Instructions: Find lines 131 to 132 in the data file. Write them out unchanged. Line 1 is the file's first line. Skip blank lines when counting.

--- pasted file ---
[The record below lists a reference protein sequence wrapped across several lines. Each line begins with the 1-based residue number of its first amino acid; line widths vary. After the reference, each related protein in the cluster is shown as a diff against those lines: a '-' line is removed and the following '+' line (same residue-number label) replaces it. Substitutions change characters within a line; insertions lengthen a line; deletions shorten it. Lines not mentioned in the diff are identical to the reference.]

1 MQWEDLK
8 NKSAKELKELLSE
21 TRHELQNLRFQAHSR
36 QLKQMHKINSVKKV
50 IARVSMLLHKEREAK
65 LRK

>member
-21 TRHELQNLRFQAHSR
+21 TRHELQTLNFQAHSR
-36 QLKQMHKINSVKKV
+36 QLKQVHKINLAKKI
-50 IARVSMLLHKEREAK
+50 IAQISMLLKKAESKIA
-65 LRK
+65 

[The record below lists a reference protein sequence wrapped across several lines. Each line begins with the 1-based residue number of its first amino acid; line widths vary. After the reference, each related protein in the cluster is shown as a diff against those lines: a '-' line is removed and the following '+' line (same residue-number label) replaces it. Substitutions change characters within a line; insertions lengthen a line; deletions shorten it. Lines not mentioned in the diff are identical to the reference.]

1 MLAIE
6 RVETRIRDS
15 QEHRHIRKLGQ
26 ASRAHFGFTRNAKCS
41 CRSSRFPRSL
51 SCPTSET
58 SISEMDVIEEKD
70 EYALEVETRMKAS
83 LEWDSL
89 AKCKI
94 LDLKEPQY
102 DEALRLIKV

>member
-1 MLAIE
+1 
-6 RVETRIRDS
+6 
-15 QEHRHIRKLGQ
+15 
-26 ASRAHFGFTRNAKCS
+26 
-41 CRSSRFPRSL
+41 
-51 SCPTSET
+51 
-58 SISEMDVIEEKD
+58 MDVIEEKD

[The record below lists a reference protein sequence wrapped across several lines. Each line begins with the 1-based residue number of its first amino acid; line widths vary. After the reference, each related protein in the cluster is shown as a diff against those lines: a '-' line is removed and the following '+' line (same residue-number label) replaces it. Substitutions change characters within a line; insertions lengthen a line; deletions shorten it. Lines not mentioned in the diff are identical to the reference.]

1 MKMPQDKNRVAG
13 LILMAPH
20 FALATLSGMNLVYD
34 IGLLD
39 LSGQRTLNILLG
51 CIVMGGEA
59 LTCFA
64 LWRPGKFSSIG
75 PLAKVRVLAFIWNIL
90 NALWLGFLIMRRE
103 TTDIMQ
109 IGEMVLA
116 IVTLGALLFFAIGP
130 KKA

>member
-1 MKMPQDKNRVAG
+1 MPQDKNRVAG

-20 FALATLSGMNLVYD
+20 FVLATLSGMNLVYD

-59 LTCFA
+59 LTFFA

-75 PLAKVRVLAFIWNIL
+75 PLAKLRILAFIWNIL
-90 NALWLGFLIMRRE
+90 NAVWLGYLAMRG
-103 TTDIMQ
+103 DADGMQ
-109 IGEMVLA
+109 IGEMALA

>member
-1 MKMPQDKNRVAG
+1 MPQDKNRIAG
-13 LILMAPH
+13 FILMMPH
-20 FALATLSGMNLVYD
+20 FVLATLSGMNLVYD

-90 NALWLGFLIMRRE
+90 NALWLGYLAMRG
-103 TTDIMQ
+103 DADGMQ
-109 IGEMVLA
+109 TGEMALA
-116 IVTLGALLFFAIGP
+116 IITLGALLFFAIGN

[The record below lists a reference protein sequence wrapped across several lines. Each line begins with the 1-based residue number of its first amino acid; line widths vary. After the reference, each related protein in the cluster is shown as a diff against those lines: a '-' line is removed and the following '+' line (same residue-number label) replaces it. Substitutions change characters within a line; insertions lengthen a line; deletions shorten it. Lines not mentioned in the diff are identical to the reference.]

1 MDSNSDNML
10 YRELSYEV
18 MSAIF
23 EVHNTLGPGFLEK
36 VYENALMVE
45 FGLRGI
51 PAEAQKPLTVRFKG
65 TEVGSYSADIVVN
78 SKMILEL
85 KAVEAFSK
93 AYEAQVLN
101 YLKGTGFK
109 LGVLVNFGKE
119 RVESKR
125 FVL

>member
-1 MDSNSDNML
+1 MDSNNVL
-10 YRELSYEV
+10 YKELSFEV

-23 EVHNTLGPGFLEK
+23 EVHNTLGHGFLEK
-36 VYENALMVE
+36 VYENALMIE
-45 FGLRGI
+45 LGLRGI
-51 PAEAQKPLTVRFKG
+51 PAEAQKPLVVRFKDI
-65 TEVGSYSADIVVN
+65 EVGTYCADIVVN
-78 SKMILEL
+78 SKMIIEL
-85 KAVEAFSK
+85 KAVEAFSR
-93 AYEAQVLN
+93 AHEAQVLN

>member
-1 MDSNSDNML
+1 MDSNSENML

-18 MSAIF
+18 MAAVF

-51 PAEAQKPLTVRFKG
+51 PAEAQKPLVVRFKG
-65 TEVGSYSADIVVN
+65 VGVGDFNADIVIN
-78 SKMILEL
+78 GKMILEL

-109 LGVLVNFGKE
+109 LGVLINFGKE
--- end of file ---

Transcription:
+18 MAAVF

-51 PAEAQKPLTVRFKG